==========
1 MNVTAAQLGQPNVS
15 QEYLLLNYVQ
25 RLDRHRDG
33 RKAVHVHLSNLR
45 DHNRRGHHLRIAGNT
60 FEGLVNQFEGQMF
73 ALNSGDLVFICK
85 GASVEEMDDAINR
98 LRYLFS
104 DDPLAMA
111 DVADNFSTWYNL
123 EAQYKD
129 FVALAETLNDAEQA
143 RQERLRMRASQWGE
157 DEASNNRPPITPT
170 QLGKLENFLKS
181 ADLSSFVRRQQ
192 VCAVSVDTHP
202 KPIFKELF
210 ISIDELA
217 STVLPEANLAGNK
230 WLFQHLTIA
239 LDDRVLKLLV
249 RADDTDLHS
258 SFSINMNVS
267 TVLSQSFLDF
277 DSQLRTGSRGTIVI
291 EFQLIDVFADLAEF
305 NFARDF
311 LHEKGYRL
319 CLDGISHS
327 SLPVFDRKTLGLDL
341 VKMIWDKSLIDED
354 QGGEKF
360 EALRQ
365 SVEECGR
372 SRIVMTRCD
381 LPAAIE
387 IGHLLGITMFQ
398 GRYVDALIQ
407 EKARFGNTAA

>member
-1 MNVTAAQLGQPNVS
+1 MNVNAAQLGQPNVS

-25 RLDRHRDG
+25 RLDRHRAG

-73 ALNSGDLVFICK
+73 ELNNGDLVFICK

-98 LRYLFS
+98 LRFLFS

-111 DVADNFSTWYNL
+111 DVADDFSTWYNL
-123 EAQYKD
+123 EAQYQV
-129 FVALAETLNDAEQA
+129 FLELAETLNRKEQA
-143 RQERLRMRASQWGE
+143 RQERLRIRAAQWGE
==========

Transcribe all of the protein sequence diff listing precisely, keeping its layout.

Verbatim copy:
1 MNVTAAQLGQPNVS
15 QEYLLLNYVQ
25 RLDRHRDG
33 RKAVHVHLSNLR
45 DHNRRGHHLRIAGNT
60 FEGLVNQFEGQMF
73 ALNSGDLVFICK
85 GASVEEMDDAINR
98 LRYLFS
104 DDPLAMA
111 DVADNFSTWYNL
123 EAQYKD
129 FVALAETLNDAEQA
143 RQERLRMRASQWGE
157 DEASNNRPPITPT
170 QLGKLENFLKS
181 ADLSSFVRRQQ
192 VCAVSVDTHP
202 KPIFKELF
210 ISIDELA
217 STVLPEANLAGNK
230 WLFQHLTIA
239 LDDRVLKLLV
249 RADDTDLHS
258 SFSINMNVS
267 TVLSQSFLDF
277 DSQLRTGSRGTIVI
291 EFQLIDVFADLAEF
305 NFARDF
311 LHEKGYRL
319 CLDGISHS
327 SLPVFDRKTLGLDL
341 VKMIWDKSLIDED
354 QGGEKF
360 EALRQ
365 SVEECGR
372 SRIVMTRCD
381 LPAAIE
387 IGHLLGITMFQ
398 GRYVDALIQ
407 EKARFGNTAA

>member
-1 MNVTAAQLGQPNVS
+1 MNVNAAQLGQPNVS

-25 RLDRHRDG
+25 RLDRHRAG

-73 ALNSGDLVFICK
+73 ELNNGDLVFICK

-98 LRYLFS
+98 LRFLFS

-111 DVADNFSTWYNL
+111 DVADDFSTWYNL
-123 EAQYKD
+123 EAQYQV
-129 FVALAETLNDAEQA
+129 FLELAETLNRKEQA
-143 RQERLRMRASQWGE
+143 RQERLRIRAAQWGE